EAST RUTHERFORD, N.J. - Pat Shurmur was an assistant coach in Philadelphia back in 2007 and he remembers the tornado that swirled 90 miles to the north when the Giants started 0-2 that year. He recalled seeing a back page of a newspaper with a picture of Eli Manning and Tom Coughlin under a headline that wondered "Will they survive?"
"Then, lo and behold, they won a Super Bowl," Shurmur said on Wednesday. "Now that doesn't say that's what's going to happen (now), but you just have to play it out."
His point was that patience is sometimes necessary and it can be rewarded. Of course, Coughlin and Manning were in Year 4 with the Giants when the walls (and the tabloids) started closing in on them during that 0-2 start.
Shurmur is only two games into his tenure and the outside panic is already starting.
Surely he had to figure his honeymoon was going to last a little longer than that.
Unfortunately for him, that's not the case, because the 53-year-old first-year head coach of the Giants is unfairly carrying the burdens of what happened last year. The Giants' 3-13 collapse under the unlikable Ben McAdoo was one of the most disappointing and disastrous seasons in franchise history -- a point emphatically made when McAdoo and GM Jerry Reese were fired before the end of the year.
So everything Shurmur does, everything that happens, has that as the backdrop. The patience, inside and outside the organization, had already been frayed. The world wanted change and it wanted it immediately.
Instead, there have been too many similarities that make this 0-2 start seem immeasurably worse. The offensive problems, the porous offensive line? It's exactly what happened last year. The questions about Eli Manning? Those almost directly led to McAdoo getting shoved out the door.
Even Shurmur's weekly interview on WFAN with Mike Francesa on Tuesday unleashed the echoes of McAdoo and 2017. It was bland, unrevealing, and filled with short, non-specific answers and way too much coachspeak for both Francesa and his listeners. Even Shurmur seemed to recognize that saying at one point that "I'm sure this doesn't make for a great interview."
Francesa ended the interview by describing it as "like going to the dentist." And he was right.
But before everyone rolls their eyes into the back of their heads and complains this is all just a horrible case of déjà vu - bad line, aging quarterback, bad team, bland coach, and a completely doomed season - it's important to regain a small fragment of perspective. Anyone who thought this season was going to be easy after last year was deluding themselves about how deep the problems of the Giants really were. It was never going to be a quick fix. The Giants were never going to be able to turn themselves into instant contenders, no matter how optimistic Shurmur and new GM Dave Gettleman were.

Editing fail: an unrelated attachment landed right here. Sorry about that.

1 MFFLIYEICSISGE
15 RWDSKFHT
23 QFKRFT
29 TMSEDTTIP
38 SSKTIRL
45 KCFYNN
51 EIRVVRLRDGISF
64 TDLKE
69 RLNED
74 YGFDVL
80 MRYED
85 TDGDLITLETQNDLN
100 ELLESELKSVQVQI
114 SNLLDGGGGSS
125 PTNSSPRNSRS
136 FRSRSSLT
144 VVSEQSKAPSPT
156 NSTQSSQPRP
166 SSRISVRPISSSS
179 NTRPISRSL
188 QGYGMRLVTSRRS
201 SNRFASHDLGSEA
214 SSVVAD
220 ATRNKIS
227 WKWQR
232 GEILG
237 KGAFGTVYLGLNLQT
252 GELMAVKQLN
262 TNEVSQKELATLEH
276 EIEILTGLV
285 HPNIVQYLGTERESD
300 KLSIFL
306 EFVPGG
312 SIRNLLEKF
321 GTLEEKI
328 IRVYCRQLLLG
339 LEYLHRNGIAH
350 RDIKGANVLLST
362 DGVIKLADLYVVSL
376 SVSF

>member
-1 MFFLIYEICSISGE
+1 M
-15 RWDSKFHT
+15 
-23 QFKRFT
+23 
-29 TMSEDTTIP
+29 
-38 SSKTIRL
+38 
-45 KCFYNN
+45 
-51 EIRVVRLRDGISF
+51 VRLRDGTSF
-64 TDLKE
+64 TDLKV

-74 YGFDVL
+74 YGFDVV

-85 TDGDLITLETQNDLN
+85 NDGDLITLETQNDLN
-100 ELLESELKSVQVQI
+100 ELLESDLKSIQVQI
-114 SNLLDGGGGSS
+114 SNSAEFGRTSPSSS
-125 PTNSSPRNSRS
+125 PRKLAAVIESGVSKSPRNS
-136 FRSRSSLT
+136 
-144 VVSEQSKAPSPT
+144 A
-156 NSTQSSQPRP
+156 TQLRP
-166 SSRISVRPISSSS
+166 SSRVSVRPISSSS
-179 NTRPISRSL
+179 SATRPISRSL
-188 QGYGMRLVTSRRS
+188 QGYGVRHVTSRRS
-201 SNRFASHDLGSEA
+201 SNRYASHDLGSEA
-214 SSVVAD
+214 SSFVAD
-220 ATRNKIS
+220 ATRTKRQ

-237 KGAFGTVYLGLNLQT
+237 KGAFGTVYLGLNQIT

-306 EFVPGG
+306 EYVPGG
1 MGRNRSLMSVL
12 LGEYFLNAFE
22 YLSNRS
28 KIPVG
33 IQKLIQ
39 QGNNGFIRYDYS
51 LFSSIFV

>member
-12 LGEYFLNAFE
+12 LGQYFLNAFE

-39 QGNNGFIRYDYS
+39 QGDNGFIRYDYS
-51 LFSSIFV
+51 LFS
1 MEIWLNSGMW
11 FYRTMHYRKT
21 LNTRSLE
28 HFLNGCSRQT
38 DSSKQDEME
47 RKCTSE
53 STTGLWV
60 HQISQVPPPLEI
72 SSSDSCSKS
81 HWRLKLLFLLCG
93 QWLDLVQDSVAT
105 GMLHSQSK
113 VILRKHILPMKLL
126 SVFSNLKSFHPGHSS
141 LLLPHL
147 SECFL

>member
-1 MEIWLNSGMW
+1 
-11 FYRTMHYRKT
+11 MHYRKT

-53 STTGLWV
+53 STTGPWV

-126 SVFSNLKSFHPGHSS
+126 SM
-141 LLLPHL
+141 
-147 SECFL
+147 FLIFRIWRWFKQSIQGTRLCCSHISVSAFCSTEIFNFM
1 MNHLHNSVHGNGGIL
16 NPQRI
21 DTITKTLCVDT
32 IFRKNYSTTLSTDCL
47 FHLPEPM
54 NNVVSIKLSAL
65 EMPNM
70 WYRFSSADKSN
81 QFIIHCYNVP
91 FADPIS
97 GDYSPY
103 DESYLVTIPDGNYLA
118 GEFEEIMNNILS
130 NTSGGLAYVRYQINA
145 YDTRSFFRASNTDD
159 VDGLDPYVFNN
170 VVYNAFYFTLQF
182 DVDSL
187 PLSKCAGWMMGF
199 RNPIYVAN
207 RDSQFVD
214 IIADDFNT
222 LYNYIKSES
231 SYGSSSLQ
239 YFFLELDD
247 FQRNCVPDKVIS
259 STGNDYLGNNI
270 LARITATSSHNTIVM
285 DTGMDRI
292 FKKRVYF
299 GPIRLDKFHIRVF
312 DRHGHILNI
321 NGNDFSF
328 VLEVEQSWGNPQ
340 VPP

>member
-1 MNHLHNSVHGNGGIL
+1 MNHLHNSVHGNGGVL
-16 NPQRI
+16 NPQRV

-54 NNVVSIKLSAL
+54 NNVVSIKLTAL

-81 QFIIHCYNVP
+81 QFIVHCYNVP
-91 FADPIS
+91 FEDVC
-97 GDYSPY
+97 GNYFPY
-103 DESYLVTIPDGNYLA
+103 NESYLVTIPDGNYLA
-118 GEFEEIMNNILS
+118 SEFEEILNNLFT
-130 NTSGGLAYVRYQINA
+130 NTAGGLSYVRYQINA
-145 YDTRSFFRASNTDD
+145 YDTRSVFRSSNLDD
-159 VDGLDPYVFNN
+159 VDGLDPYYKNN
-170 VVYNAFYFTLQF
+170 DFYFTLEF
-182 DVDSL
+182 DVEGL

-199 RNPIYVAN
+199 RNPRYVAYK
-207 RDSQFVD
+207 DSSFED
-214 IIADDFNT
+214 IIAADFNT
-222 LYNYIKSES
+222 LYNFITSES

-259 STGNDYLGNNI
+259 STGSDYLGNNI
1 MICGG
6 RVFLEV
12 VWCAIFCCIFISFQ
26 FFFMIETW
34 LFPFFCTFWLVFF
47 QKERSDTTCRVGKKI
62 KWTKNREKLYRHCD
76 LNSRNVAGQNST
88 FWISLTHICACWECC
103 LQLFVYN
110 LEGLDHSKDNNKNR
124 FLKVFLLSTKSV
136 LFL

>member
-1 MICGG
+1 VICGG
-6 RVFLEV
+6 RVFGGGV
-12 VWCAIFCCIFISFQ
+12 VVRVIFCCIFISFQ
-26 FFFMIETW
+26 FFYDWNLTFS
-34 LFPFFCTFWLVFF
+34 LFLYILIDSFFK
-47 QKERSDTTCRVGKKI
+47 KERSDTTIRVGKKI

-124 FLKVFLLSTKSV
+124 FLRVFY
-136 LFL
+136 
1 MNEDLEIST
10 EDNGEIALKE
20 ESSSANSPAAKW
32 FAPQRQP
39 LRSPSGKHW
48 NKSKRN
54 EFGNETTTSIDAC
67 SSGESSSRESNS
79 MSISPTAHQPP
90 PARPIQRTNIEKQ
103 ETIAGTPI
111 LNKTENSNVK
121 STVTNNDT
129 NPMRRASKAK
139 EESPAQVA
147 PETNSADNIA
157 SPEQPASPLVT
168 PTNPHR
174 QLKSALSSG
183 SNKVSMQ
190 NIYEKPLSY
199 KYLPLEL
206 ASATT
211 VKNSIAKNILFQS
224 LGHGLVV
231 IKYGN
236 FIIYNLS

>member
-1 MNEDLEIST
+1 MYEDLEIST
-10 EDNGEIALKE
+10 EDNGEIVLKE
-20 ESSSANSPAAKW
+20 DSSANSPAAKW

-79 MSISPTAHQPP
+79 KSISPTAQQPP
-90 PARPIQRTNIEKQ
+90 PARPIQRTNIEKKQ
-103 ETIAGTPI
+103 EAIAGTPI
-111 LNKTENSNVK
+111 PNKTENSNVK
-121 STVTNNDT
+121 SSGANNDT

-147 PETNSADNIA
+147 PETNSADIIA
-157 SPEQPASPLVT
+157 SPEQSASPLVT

This was a rebuild that was going to take time. And Shurmur deserves more than two games to do it before anyone raises the white flag.
And that includes with regards to the way he deals with the media and public. All coaches try to be Bill Belichick lite because A) he won Super Bowls so it must works and B) they're paranoid and believe every tiny detail of their plan should be treated like a state secret in war time. Most of them realize too late that the act works for Belichick in New England because he was winning. In Cleveland, when he wasn't winning enough, he was just a jerk with a losing record who got fired after five years.
Shurmur, in his first taste of the New York stage, will realize that there's a way to give a little more in interviews, including the explanations fans want to hear for bad results, without giving away those state secrets. For now, at least he's far more professional and human than his predecessor ever was.
And the football side has a chance to come around, too. The Giants were barely beaten by a pretty good Jaguars team in the opener. They did stink in Dallas in Week 2, but it's still only Week 3. As Shurmur said, he's been in other places with what he has now - "a new group, new philosophies, new plays" - and endured a tough start. Then, suddenly, everything clicks and "It gets going."
"I think it's hard to evaluate a team and a season after two weeks. I really do," Shurmur said. "I think it's a little early to draw final conclusions on a team."
He was talking about the 0-2 Houston Texans there, but he certainly could've been referring to the Giants. The point is even right now, with the season approaching a critical turning-point game on the road, it's too early to give up completely or worry that the wrong choices were made.
And that's the message the even-keeled Shurmur has been hammering home to his team.
"No one in this locker room is overreacting," said rookie running back Saquon Barkley. "People outside are overreacting. We understand that 0-2 is not a great start, but it's not the worst thing possible. It's not like our season is over. It's not college. It's not like the year is over."
Maybe it will be soon. But even then, it's too early to declare the Shurmur/Gettleman Era a failure or even to worry that's where it's headed -- even if they do have real big quarterback issues looming in the not-so-distant future. They deserve time to figure this out. They deserve a little patience.
No, not forever. In today's NFL maybe they won't even get more than a couple of years. But they certainly should get more than a couple of games before everyone assumes this is all just some horrible nightmare where the Giants are simply repeating last year.